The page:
I believe inspiration is a fluid thing—I can be inspired by something as simple as light on an onion. There is inspiration all around—I just need to show up and be open. Sometimes my inspiration is sparked by an idea, such as 'I want to focus on my composition', and I will look for a strong composition. Sometimes it’s an object or a scene, the way the light falls on a meadow. My process is to do a simple sketch/value study in pencil or charcoal (sometimes in paint) and then to attempt to transfer that same energy onto a larger surface. If I’m doing a simple still life I don’t usually do a preliminary sketch on a separate paper. Instead, I sketch directly on the canvas using a thinned, transparent neutral color such as Transparent Red Oxide combined with a small amount of Ultramarine Blue. I often will wipe out the whitest areas with a rag and, keeping the mixture thin, add the darkest big shapes. As the painting progresses, I add gradually thicker layers of oil paint, with the final areas—where I want emphasis and/or opacity—having the thickest paint. I’ve included Foggy Morning, a ‘work in progress’ so you can see the steps.

Foggy Morning, Step One, Oil, © Doreen St. John

Foggy Morning, Step Two, Oil, © Doreen St. John

Foggy Morning, Step Three, Oil, © Doreen St. John

Foggy Morning, 16 x 20", Oil, © Doreen St. John
Foggy Morning          16 x 20"          Oil

   Please tell us about the materials you typically use.

   Like most artists, I have a cool and warm of each of the primary colors in my oil palette, and I add additional colors as dictated by my subject. I have a more limited palette when painting ‘en plein air’ than in the studio.

 My basic oil painting palette consists of Cadmium Lemon, Cadmium Yellow Light, Transparent Oxide Red, Cadmium Red Light, Alizarin Crimson, Ultramarine Blue, Cobalt Blue, Viridian and Titanium White.  This is what I would take for plein air work.

   In the studio, and sometimes outdoors, I will add some additional colors, depending on the subject, such as Yellow Ochre, Indian Yellow, Quinacridone Rose, Cool Gray, Sap Green, and others.

   I like to experiment and, because of my background in watercolor, I think I have a good sense of color mixing. For a beginner, however, I recommend sticking to the limited palette at first, no matter what the media.   

   I use all types of surfaces for oil painting, but when doing plein air work I like the convenience of a panel. In the studio I’ve used primed aluminum (DiBond), stretched linen, linen panels, birch panels, gessoed panels, and oil paper. Experimentation with different surfaces keeps me ‘on my toes’ and often leads to some exciting discoveries.  

   In my pastel work, I use a wide variety of surfaces, from sanded paper to panels. I really enjoy the convenience of a panel when painting on location. Some of the surfaces I like working on are:  Ampersand pastel panels, Uart 400 in both paper and boards, and Clairefontaine Pastel Mat paper.

   I like a variety of pastels. I have Sennelier, Terry Ludwig, Unison, Great American, Pan Pastels (mostly for figure/portrait), Mount Vision, Richeson, Rembrandt.

Golden Hour, 36 x 24", Pastel © Doreen St John
Golden Hour          36 x 24"          Pastel

    Would you tell us about your pastel process? Do you create an initial wash to block in your composition? Do you finish with fixative?

   I’ve tried using an alcohol wash and I enjoy that, but I also like starting with a blank piece of paper and building my strokes, starting with feather light strokes in the beginning. Sometimes I start with light hatch marks to cover the big shapes. The repetitive mark making is very enjoyable. I actually consider myself a rookie when it comes to pastel painting, because I didn’t start working in pastel until about 5 years ago, and not full time. I generally work directly with the pastels on the surface without using a wash, but I have tried that method and will probably do more of that in the future. I love the immediacy of doing a light abstract drawing with a harder pastel prior to laying in thicker layers with softer pastels.

   Although I don’t like to use ‘absolute’ statements when talking about art, I have never used fixative. I want the light to bounce around between the layers of pastel and fixative can cause some of that light to be lost.

   Below is a three-step demonstration of one of Doreen St. John's pastel paintings, Reflection, included in the juried American Impressionist National exhibition in 2016.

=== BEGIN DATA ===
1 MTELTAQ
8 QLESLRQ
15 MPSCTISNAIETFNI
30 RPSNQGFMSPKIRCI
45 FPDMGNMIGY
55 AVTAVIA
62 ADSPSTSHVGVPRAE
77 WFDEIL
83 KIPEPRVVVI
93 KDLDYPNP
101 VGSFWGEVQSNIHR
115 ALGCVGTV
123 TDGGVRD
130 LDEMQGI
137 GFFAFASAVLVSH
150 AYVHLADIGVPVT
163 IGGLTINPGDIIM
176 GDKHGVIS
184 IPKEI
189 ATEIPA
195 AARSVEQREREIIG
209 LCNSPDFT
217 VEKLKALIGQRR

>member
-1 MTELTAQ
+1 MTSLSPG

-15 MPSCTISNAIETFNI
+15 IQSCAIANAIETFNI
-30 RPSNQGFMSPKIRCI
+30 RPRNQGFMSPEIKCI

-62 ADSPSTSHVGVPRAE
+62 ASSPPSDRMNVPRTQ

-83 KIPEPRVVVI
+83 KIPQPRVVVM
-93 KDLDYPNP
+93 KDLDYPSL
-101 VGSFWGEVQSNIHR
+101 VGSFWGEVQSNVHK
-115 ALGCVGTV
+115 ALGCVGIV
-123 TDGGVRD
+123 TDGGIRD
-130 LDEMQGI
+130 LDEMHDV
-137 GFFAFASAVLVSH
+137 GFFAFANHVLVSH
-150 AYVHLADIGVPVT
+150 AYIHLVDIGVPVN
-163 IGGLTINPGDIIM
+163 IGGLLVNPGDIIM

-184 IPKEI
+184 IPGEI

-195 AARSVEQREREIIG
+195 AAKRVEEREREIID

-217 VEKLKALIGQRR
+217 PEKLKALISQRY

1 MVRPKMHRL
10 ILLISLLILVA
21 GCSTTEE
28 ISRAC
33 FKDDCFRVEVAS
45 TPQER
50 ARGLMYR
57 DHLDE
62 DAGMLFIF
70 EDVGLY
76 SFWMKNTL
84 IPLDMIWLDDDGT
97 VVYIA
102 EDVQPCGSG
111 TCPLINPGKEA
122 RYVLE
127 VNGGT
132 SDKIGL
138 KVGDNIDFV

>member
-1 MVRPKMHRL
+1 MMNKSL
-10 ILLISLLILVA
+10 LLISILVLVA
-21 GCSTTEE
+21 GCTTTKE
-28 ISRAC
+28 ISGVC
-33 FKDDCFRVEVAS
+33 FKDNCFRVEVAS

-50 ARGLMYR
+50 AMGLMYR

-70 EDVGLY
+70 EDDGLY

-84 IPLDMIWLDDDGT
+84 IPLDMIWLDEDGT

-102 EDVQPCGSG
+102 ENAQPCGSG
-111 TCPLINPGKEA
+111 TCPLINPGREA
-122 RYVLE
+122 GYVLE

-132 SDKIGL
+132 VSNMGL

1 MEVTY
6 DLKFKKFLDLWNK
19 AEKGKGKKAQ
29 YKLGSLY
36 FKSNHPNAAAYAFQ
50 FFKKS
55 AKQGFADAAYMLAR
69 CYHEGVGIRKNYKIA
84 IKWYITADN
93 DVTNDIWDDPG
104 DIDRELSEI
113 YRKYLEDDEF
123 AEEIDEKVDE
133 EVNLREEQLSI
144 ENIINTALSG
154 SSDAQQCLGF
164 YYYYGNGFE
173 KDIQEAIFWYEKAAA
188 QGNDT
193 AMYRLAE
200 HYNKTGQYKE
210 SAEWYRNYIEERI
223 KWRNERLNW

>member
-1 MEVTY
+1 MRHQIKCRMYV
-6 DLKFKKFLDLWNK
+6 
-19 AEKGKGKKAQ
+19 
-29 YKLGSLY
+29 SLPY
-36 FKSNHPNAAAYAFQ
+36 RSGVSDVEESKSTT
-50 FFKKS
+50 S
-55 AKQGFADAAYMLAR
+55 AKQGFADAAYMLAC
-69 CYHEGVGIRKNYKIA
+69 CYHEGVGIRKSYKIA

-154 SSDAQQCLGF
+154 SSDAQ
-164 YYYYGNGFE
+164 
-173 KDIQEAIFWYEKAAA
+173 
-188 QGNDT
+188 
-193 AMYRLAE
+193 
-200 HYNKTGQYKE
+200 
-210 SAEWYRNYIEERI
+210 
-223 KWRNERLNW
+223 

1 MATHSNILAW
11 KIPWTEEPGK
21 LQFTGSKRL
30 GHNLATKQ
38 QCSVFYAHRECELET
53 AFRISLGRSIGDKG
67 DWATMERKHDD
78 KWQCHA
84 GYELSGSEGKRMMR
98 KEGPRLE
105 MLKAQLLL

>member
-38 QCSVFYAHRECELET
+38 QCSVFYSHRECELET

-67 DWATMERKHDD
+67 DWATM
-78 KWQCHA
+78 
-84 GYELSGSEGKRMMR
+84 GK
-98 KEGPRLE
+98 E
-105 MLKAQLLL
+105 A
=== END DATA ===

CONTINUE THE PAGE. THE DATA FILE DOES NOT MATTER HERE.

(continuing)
Reflection, Step One, Pastel, © Doreen St. John

Reflection, Step Two, Pastel, © Doreen St. John

Reflection, 24 x 18", Pastel, © Doreen St. John
Reflection          24 x 18"          Pastel

   Pre-pandemic, did you have the opportunity to travel to paint in other landscapes around the country and/or the world? Where have you painted that was particularly inspirational to you?

   I’ve been so fortunate to travel to many different locations, both in the United States and also to Canada, Germany, and England. If I don’t happen to have my paints I will often sketch or take many photo references to use for a studio work. One of the most inspirational places, in addition to right in my own state/community, is the Pacific Northwest. I have visited there many times because I have family there.  

   Any words of wisdom you might give to beginning artists?

   For me, one of the most important lessons I’ve learned, in life and in my art journey, is that putting in the hard work far outweighs innate ability, or ‘talent’. The late, great Edgar Whitney said something that inspired me: “Talent is only 5% inspiration and 95% perspiration” (after the quote attributed to Thomas Edison, “Genius is 1% inspiration and 99 % perspiration.”). He shared many stories about how his early teachers never thought he would amount to anything, but he used that to fuel his passion and worked even harder. He decided he would draw the figure from life every day and became a well-respected artist. He was 92 years old when I took a workshop with him. I’ve heard that same quote from others, also expressed as putting in the ‘easel miles’. I didn’t achieve Signature status in the American Impressionist Society, Oil Painters of America, and the Pastel Society of America until I was retired and in my 60s. I hope this will give hope and will inspire budding artists of all ages!

Snow Day!, 12 x 12", Oil, © Doreen St. John
Snow Day!          12 x 12"          Oil

   Just for fun, if you could sit down and have a long conversation over dinner with an artist from the past, who would you choose, and why?

   I’ve always been inspired by the work of Issac Levitan and would love to sit down to talk about life and art. His work resonates with me, and it’s incredible that he created so many masterful works, given that he had a very difficult life and died at age 39. I would like to talk about art, nature, and about trying to express the beauty we feel. I love this quote attributed to him, “Is there anything more tragic than sensing the eternal beauty of the reality, glimpsing the innermost mystery, seeing God in everything and being unable to express these sublime emotions, aware of your powerlessness?”

To see more of Doreen St. John's work, go to:
All artwork copyright Doreen St. John


Copyright Hulsey Trusty Designs, L.L.C. (except where noted). All rights reserved.